Big Tin

Big tin: IT infrastructure used by organisations to run their businesses. And other stuff too when I feel like it…

Does Google Street View really invade your privacy?

It’s been interesting watching the reaction to Google’s new Street View. Privacy’s the big issue — and I’m as concerned as anyone about the UK government’s plans to introduce ID cards, wrap the UK in CCTV coverage and generally ensure that every move you make is stored in a database somewhere. This is an issue I’ll return to in future posts.

But back to Google Street View — and I think some people are over-reacting, or at least not thinking through the consequences of their positions.

There was Jeremy Paxman on NewsNight the other night grilling the company’s UK CEO about privacy, and I’ve read dozens of items from individuals complaining about the same issues Paxman raised. These include worries about why Google can legally take pics of their house and publish them on the web without anyone’s say so.

Well guess what? Anyone’s been able to do that since whenever. You can photograph anything and reproduce it as long as it’s not copyrighted. People are another matter of course.

Photographers have it tough right now, with the police seemingly under orders on the pretext of preventing terrorism to pounce on people taking photos with anything other than a point-and-shoot camera. I’ve read plenty of anecdotes about amateurs as well as professionals with SLRs (and sometimes tripods) being questioned about their motives. Have we really become that scared?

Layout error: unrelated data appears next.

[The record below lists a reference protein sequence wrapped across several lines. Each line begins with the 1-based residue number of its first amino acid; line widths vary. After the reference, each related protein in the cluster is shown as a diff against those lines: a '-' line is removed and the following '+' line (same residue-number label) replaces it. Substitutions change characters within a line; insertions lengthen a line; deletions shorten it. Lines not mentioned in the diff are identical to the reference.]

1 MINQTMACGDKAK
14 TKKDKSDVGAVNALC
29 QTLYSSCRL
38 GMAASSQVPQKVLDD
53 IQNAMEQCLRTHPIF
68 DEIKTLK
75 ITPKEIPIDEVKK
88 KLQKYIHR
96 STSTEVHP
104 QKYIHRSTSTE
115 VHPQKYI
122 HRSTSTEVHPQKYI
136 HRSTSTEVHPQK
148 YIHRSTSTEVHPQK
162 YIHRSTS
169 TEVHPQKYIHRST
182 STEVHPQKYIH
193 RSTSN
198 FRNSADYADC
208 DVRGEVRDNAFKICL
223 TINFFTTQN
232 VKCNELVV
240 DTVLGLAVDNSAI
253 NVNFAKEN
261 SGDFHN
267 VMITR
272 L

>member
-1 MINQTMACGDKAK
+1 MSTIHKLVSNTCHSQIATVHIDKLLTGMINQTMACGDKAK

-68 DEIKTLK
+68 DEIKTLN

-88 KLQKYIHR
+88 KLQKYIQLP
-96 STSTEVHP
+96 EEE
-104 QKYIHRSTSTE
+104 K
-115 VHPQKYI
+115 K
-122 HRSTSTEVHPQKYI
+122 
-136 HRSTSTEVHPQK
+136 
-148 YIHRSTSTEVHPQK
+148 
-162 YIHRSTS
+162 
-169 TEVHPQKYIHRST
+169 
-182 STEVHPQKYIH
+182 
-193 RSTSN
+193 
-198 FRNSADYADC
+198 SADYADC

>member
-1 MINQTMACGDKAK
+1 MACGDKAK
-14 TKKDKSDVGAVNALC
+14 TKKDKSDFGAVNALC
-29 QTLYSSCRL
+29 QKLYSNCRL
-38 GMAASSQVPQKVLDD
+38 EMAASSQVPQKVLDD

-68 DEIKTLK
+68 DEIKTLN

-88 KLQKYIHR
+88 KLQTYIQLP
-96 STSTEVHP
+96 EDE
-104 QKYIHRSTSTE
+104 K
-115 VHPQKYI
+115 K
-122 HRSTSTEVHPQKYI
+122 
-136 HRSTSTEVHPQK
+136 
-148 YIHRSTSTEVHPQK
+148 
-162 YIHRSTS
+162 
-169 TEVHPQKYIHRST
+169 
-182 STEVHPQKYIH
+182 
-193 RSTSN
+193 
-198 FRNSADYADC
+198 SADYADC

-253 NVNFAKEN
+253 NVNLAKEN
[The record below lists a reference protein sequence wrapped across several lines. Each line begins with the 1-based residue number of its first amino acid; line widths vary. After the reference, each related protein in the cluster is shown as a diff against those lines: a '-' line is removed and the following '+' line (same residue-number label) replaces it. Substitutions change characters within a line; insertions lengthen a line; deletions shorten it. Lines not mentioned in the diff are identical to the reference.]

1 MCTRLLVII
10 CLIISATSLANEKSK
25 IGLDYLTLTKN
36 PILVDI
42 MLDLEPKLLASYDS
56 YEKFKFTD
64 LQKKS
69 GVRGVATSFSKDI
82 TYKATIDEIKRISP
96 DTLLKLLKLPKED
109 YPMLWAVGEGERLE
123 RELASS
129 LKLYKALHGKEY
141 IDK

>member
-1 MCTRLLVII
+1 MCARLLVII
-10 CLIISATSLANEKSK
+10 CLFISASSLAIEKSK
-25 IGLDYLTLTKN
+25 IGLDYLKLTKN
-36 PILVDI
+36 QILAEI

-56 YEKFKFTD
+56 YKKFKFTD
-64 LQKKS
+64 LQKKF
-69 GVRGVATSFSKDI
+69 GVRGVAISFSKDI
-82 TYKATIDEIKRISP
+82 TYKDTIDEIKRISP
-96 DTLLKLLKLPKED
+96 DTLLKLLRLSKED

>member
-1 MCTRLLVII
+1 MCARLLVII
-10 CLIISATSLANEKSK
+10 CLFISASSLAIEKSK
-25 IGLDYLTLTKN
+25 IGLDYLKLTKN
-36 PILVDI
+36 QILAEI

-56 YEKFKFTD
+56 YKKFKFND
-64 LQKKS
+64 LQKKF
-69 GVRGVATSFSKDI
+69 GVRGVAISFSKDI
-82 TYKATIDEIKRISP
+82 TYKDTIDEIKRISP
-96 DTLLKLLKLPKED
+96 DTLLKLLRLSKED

What we don’t need is campaigners bellowing that Google is somehow invading their privacy followed by lies from the Daily Mail sparking a whole new round of legislation as a result.

Pics of houses are surely OK as long as the house in question isn’t identified with an individual. One person has argued that Street View delivers an image of their car with legible number plates outside their house – which I’d agree is a bit annoying, although even then, you can’t assume that a nice car belongs to a particular house. And Google does promise (and I’ve no idea if it has or how quickly it has) to remove/blur images where appropriate.

Let’s have a serious think about what’s really private before we go making life even more hell for photographers and others whose ability to capture images is already being constrained. No-one’s complained about their activities before…

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One Response

  1. Mesanna says:

    I feel it’s a little silly to complain about an image on the web when you can view self-same vista with your own eyes whilst walking along the road. There is NO expectation of privacy on the public highway. Oh the irony of those people who barred the Google car from entering their no-name little village in the name of privacy – only to have the world press descend en masse!

    I agree that the current crackdown on amateur photographers is alarming. How many more civil liberties are going to eroded in the name of “terrorism”? Frankly, I think the terrorists may have already won.

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